You can expand a group by clicking on the next to it. As in the figure, the rows contained in it will be shown in the table on the right. Of course, you can collapse an expanded group by clicking on the .
Moving over a collapsed group displays a tooltip, as in the figure, indicating the number of objects in the group; for example, in the Designer group there are 76 objects.
Let’s now subdivide the records by Team, instead of by Position. To do this, there are two ways: you can right-click on the Position header and select
Ungroup, right-click on Team and select
Group By, or simply select the Team header directly and choose
You should see the Team column in orange at the head of the table, followed by Position returned normal. There are 6 groups in total, plus a group for records that don’t have a Team.
So far, we’ve defined only one level of grouping, but we can add more: for example, we can further subdivide the employees in a team by position. To do this, right-click on the Position header and select
Grouping levels can be sorted independently of each other and the rest of the table columns. For example, set an ascending sort for Team and a descending sort for Position. Also set a descending sort by Hourly cost. The result should be similar to the one in the figure:
8. Display statistics on columns or groupings #
The Livetable allows you to quickly display statistics for columns that contain numerical values. In our case, there is a chart icon () on the headers of the Age and Hourly cost columns. Clicking on either of them will show a histogram, which gives the distribution of values for that column for all records in the table. Shown in the figure, for example, is the one for Hourly cost.
The sum, average, and standard deviation of the values are shown on the right side of the chart; the interval of the hourly cost values for employees is shown at the bottom. By hovering over individual bars you can highlight additional information, such as the count of occurrences in a given range. To close the panel click anywhere in the Livetable.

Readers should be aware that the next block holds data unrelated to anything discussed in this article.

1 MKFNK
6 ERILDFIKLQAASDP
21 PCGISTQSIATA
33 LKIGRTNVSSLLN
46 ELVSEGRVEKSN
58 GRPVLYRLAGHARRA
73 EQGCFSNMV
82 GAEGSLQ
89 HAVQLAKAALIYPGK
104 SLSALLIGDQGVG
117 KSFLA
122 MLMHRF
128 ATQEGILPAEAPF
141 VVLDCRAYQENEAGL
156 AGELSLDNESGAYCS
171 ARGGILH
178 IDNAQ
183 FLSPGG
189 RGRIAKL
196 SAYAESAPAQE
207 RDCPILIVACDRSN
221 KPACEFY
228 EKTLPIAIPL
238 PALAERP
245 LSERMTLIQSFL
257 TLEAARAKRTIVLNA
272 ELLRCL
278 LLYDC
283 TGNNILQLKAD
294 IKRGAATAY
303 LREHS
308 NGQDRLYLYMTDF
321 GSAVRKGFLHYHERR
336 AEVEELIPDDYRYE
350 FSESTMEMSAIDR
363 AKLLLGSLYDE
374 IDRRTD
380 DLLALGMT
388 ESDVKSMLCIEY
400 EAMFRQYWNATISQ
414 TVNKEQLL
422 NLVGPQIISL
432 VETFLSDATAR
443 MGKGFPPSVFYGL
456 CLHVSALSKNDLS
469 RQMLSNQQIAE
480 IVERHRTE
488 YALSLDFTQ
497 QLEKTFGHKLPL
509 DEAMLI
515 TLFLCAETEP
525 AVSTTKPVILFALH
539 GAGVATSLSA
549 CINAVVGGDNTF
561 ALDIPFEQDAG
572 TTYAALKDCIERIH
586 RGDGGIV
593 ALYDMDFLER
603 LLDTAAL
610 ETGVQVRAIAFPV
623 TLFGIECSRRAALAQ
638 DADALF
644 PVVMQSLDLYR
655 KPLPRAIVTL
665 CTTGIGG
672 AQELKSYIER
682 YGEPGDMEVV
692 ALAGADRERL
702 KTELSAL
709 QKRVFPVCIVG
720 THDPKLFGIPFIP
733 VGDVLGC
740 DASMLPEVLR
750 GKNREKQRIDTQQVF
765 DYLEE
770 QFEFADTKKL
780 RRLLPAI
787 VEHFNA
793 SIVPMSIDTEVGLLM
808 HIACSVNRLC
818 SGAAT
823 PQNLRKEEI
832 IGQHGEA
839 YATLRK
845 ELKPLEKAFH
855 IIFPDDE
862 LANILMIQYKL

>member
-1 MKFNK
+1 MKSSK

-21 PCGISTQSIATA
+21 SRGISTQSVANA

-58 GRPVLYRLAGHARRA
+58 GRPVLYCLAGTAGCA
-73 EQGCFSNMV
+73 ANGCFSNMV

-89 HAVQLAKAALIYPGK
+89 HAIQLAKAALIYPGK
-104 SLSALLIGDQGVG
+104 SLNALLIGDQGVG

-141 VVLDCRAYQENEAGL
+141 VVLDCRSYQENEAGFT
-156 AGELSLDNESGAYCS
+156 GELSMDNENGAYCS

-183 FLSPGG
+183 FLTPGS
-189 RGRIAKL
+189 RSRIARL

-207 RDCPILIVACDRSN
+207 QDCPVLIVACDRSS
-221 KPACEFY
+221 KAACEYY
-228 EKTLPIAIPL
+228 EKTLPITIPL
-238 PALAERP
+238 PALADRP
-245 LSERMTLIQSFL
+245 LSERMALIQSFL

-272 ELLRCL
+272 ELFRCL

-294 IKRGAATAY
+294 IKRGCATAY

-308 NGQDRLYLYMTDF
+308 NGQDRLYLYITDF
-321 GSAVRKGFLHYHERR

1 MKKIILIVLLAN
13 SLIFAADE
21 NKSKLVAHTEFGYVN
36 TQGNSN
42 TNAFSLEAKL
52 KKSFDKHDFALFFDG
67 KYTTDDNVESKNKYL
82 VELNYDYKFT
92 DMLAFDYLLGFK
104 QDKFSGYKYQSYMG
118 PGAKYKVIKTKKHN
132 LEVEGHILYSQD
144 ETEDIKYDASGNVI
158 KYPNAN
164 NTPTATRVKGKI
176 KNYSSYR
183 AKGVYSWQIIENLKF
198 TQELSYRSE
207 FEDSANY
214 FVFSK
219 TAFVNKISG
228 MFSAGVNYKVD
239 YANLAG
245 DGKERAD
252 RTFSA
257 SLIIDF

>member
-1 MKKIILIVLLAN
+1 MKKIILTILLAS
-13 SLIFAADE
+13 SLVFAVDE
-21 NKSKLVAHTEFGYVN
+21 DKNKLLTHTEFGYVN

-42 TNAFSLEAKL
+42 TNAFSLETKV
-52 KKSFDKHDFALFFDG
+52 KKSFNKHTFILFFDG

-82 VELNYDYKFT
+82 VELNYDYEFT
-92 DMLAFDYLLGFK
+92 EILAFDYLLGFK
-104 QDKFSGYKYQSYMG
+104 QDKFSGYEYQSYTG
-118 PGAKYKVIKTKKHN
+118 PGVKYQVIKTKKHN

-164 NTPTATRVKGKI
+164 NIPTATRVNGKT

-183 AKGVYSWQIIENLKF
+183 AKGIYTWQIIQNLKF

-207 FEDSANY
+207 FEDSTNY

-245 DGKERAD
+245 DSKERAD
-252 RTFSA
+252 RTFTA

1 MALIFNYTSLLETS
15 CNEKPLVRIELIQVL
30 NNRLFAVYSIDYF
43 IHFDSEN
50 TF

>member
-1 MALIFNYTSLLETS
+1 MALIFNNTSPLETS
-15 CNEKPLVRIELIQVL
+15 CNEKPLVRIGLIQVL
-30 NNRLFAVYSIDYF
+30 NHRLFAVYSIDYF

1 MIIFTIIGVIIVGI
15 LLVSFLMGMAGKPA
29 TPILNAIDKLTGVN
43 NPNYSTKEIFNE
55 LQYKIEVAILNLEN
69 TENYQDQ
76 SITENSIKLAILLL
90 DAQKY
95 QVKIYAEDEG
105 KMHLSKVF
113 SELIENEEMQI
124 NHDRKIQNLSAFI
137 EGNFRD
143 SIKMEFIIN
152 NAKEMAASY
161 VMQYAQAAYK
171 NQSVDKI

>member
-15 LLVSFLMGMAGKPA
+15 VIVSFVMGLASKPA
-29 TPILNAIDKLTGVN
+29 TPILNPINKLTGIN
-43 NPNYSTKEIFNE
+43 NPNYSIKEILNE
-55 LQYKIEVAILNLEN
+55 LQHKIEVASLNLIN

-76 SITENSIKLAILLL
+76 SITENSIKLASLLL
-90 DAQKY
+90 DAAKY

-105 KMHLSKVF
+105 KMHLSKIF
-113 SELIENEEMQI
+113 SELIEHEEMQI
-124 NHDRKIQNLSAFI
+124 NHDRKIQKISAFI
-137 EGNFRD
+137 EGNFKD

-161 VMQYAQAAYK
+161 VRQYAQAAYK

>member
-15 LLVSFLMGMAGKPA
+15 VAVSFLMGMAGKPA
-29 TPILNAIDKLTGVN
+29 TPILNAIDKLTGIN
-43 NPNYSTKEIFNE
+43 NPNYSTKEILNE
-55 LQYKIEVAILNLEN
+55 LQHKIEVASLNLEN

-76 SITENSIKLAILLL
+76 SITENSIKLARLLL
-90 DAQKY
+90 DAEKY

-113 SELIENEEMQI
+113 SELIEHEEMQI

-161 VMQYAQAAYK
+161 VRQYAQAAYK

Statistics are also available for individual groupings. For example, group the employees by Team again, and look at the Hourly cost column: at each collapsed group the graph icon is shown again. By clicking on it, you can see the histogram of the distribution of the hourly cost related to the employees of that specific team.
You can take advantage of grouping to show statistical data directly in the collapsed columns. To do this, again grouping by Team, right click on the header of Hourly cost and select
Statistics... to open the panel in the figure; from here you can check values to show for each group directly in the Hourly cost column.
For example, check the aggregation operators
std and click
Ok. As you can see in the figure, the selected statistics will be shown in orange for each collapsed group as sub-columns of Hourly cost.
Finally, by using grouping, we can also show statistical values for columns that do not contain numerical values. For example, we want to see how many employees in each team do not have a phone number or email address.
Group by Team again, right click on Phone number and select
Statistics again. The panel that is shown is similar to the one above, but contains only the three counting options
null and click
Ok. Repeat the same process for Email address.
The Livetable appears as in the figure, with the count of the null values of the two columns next to each team.
9. Export Livetable data #
The last function we see is the export tool. By clicking on
Export data you can access the panel in the figure, which allows you to download the Livetable content in a .csv file, a lightweight excel-compatible format.
By default, the export is for the rows and columns that are currently displayed in the Livetable, consistent with the filtering rules and active columns. If you want to ignore the customizations and export all data, you can check the two options
Include hidden columns and
Include filtered out rows. To start downloading the file click on
With this lesson we conclude our digression on data management in Livebase. For more information, you can refer to the guides in the Importing data section.
In the next lesson… #
We will introduce relationships and use them to connect Employee to new classes in the model: Modeling with relationships.